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Information processing with 2D plasmonic states

par PREVOTS Evelyne, PREVOTS Evelyne - publié le , mis à jour le

By controling the 2D growth of Au colloids and by studying teir non-linear optical properties, E. Dujardin, A. Arbouet, C. Girard et al. Demonstrate that plasmonic modes can be directly probed by optical microscopy. These results, published in Nature Materials, open the way to a new optical information paradigm based on the engineering of plasmonic modes. DOI : 10.1038/NMAT3581

Des états plasmoniques 2D codent l’information

Nature Materials (2013) DOI 10.1038/NMAT3581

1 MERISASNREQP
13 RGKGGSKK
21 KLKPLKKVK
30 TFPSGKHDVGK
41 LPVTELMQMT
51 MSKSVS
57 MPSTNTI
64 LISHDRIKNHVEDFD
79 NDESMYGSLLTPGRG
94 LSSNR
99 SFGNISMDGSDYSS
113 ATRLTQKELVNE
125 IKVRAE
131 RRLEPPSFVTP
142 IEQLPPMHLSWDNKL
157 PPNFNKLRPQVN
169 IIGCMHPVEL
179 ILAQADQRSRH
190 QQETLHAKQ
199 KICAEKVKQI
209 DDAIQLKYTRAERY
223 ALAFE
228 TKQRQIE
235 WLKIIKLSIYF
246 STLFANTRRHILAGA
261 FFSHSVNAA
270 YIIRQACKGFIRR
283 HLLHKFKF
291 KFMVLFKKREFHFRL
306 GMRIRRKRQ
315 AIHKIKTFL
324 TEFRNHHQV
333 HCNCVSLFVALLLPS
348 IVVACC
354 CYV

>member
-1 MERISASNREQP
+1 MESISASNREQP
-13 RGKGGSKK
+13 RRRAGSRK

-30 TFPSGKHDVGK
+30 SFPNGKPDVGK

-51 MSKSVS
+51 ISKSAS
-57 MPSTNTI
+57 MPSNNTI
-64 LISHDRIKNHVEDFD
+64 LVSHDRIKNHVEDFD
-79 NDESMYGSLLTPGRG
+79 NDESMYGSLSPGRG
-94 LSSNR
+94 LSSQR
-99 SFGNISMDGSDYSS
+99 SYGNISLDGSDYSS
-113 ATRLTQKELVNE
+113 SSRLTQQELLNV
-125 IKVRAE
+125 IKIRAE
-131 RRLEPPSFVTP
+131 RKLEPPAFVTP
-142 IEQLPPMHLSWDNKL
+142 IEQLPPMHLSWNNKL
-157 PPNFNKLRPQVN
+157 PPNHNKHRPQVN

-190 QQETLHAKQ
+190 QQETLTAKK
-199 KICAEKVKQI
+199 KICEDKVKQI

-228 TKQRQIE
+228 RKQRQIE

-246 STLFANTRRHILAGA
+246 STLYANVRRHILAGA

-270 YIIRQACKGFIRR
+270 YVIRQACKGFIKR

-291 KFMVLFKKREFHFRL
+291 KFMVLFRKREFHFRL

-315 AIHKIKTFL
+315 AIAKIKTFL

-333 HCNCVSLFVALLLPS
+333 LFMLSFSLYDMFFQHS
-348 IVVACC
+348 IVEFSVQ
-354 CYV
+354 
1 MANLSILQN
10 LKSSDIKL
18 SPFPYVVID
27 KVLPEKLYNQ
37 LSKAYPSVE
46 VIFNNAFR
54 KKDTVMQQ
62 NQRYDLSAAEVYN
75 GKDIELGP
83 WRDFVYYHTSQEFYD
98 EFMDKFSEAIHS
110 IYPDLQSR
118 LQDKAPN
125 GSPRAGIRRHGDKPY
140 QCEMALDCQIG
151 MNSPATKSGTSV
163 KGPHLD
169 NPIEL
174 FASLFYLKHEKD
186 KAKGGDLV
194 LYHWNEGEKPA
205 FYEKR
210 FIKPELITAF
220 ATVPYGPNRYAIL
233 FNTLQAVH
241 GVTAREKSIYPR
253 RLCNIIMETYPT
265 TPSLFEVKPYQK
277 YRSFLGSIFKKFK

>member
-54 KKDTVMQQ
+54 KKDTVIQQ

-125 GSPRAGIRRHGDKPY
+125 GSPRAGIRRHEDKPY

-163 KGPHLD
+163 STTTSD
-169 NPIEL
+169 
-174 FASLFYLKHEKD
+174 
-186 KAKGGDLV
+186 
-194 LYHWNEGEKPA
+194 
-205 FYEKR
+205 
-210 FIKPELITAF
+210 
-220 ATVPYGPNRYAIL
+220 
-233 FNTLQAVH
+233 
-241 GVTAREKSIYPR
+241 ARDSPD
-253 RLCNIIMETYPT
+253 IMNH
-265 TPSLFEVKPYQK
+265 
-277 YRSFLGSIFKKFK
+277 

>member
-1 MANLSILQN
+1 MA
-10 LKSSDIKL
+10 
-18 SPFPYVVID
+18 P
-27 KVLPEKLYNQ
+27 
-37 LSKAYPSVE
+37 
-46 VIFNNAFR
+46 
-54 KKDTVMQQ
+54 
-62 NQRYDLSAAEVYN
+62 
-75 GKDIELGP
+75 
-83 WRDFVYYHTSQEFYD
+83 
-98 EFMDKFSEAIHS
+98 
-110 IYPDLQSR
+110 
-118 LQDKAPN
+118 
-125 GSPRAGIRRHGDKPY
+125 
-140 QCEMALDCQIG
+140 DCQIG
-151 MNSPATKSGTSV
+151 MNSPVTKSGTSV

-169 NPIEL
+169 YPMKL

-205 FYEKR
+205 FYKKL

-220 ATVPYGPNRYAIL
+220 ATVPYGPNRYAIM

Metallic nanoprisms have been synthesized by a colloidal chemistry approach enabling the selected growth of well-defined facets. Their prismatic shape in equilateral triangles with various degrees of apex truncation and their lateral size in the micrometer range for a mere 20 nm in thickness turn these particles into resonators in which the collective oscillations of free electrons, named surface plasmons, can be optically excited. Thanks to the high crystalline quality of the nanoprisms, these plasmons undergo very limited dissipation and damping and so are reflected numerous times off the edges of the crystal. The CEMES team has successfully imaged the spatial distribution of the electric field associated with these optical resonances by non-linear optical microscopy. Using a femtosecond laser, they have induced a two-photon luminescence, which they theoretically demonstrate to be revealing not only the local electric field but also the plasmonic modes of the optically excited electrons. These modes are extremely sensitive to the exact prism shape. The excellent match between their new theoretical model and the experimental optical data has enabled the exploration of more complex structures such as coupled prism pairs. They thus demonstrate that the plasmonic states in interacting prisms are markedly different from those borne by the individual partners. The authors propose to exploit such a golden tiling with couple prisms to implement a new optical processing paradigm. The operating principle of a double modal logic gate is exposed as the next experimental challenge.